Background: Tenderness of masseters and temporalis can be considered a relevant tool for diagnosis of myo-type craniofacial pain disorders, but a limit of pain score systems is that they are based on subjective pain perception. Surface electromyography (sEMG) is a noninvasive and reliable tool for recording muscle activity. Therefore, we investigated whether a correlation exists between tenderness on masseters and temporalis, assessed by subjective pain scale, and muscles activity, evaluated by sEMG, in patients with painful temporomandibular disorder (TMD) and concurrent tension-type headache (TTH). Methods: A cross-sectional study on fifty adult volunteer patients with TMD and TTH, who underwent tenderness protocol according to Diagnostic Criteria for TMD (DC/TMD) guidelines, was conducted followed by sEMG recording of temporalis and masseters. Pearson's correlation was performed to investigate the correlation between muscular activity and subjective pain scores. Results: An overall moderate correlation between muscle tenderness and sEMG values (y = 1 + 1.2 · x; r2 = 0.62; p < 0.0001), particularly in the temporalis, was observed. Segregation of data occurred according to tenderness and sEMG values. At the highest pain score, the mean sEMG absolute value was higher at the temporalis than the masseters. Conclusions: Our study provides evidence that subjective pain perception can be objectively quantified at a magnitude proportional to pain severity. At greater tenderness scores, higher sEMG activity at the level of temporalis could help discriminate clinically prevalent TTH versus prevalent TMD. sEMG confirms to be an accurate tool to reliably objectify the subjective perception of pain. When combined with clinical evaluation and patients' symptoms, sEMG increases diagnostic sensitivity in the field of myo-type craniofacial pain disorders. This trial is registered with NCT02789085.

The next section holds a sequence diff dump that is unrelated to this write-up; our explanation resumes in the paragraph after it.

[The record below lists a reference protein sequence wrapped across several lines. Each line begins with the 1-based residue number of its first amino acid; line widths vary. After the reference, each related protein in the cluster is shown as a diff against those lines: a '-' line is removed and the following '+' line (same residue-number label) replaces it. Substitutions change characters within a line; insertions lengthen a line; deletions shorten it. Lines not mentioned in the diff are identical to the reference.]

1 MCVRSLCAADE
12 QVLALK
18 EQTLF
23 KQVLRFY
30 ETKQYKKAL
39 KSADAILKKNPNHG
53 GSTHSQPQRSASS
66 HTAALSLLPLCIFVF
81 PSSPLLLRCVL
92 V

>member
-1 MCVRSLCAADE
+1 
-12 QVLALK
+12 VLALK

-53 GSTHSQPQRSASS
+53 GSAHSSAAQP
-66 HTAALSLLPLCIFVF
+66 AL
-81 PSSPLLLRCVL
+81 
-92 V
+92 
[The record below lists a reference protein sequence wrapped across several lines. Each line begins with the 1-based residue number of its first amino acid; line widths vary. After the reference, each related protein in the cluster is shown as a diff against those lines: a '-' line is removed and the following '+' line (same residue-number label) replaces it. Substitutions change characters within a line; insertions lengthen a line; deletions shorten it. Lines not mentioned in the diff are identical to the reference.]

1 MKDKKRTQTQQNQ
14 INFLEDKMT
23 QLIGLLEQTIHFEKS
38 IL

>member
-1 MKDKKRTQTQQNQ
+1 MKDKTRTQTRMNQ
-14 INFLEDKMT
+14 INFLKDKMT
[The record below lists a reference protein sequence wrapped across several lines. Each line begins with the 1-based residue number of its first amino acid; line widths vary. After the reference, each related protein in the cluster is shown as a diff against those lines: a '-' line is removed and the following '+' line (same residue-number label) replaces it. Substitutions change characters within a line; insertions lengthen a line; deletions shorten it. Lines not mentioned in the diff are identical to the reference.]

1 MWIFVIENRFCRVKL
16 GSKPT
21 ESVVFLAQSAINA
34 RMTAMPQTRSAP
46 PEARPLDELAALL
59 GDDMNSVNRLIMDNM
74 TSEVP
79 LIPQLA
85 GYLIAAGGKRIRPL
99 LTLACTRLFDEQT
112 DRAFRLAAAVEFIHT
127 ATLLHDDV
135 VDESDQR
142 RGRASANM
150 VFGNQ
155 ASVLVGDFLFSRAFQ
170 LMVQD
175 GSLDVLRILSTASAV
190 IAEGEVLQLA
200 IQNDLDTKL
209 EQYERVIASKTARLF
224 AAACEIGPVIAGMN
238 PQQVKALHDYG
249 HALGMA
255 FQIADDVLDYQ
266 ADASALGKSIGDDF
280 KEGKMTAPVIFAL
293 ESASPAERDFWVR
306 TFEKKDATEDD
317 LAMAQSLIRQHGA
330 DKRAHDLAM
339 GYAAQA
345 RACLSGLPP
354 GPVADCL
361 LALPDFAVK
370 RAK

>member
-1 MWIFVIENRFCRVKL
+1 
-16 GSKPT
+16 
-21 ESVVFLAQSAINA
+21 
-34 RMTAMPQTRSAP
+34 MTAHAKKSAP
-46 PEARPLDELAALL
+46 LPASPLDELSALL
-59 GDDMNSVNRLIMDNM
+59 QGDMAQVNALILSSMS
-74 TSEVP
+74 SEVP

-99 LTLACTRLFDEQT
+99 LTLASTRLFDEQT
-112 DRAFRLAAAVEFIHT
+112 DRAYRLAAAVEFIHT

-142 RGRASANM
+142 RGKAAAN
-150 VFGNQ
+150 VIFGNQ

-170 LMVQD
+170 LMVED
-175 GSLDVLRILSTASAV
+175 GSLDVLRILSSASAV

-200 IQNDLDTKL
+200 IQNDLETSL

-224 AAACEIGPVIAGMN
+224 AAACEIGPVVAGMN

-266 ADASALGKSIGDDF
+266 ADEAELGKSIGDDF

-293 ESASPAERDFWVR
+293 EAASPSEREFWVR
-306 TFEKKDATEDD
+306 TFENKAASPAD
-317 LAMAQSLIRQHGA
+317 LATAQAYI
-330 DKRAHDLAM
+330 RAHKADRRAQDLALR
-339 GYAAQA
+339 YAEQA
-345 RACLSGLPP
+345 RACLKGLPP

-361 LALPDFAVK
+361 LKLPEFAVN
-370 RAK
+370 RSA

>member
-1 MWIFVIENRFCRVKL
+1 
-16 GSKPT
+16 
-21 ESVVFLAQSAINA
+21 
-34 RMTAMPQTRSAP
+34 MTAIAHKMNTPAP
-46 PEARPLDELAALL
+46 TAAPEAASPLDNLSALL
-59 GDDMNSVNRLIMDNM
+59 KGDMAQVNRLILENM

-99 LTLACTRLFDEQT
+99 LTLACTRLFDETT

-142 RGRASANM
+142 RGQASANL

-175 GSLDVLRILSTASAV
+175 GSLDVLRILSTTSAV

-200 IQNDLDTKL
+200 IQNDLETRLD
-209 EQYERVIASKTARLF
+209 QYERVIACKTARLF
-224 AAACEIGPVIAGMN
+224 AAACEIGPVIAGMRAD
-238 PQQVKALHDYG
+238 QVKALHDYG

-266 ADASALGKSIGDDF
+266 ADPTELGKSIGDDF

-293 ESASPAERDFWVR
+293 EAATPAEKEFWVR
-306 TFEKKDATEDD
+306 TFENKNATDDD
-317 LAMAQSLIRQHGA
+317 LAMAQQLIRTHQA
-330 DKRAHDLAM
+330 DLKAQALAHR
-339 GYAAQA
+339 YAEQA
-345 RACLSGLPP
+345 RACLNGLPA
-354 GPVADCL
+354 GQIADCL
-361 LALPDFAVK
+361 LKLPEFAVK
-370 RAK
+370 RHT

Alterations in Surface Electromyography Are Associated with Subjective Masticatory Muscle Pain

Pietropaoli D.;Ortu E.;Giannoni M.;Monaco A.
2019-01-01

Abstract

Background: Tenderness of masseters and temporalis can be considered a relevant tool for diagnosis of myo-type craniofacial pain disorders, but a limit of pain score systems is that they are based on subjective pain perception. Surface electromyography (sEMG) is a noninvasive and reliable tool for recording muscle activity. Therefore, we investigated whether a correlation exists between tenderness on masseters and temporalis, assessed by subjective pain scale, and muscles activity, evaluated by sEMG, in patients with painful temporomandibular disorder (TMD) and concurrent tension-type headache (TTH). Methods: A cross-sectional study on fifty adult volunteer patients with TMD and TTH, who underwent tenderness protocol according to Diagnostic Criteria for TMD (DC/TMD) guidelines, was conducted followed by sEMG recording of temporalis and masseters. Pearson's correlation was performed to investigate the correlation between muscular activity and subjective pain scores. Results: An overall moderate correlation between muscle tenderness and sEMG values (y = 1 + 1.2 · x; r2 = 0.62; p < 0.0001), particularly in the temporalis, was observed. Segregation of data occurred according to tenderness and sEMG values. At the highest pain score, the mean sEMG absolute value was higher at the temporalis than the masseters. Conclusions: Our study provides evidence that subjective pain perception can be objectively quantified at a magnitude proportional to pain severity. At greater tenderness scores, higher sEMG activity at the level of temporalis could help discriminate clinically prevalent TTH versus prevalent TMD. sEMG confirms to be an accurate tool to reliably objectify the subjective perception of pain. When combined with clinical evaluation and patients' symptoms, sEMG increases diagnostic sensitivity in the field of myo-type craniofacial pain disorders. This trial is registered with NCT02789085.
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Utilizza questo identificativo per citare o creare un link a questo documento: https://hdl.handle.net/11697/142372
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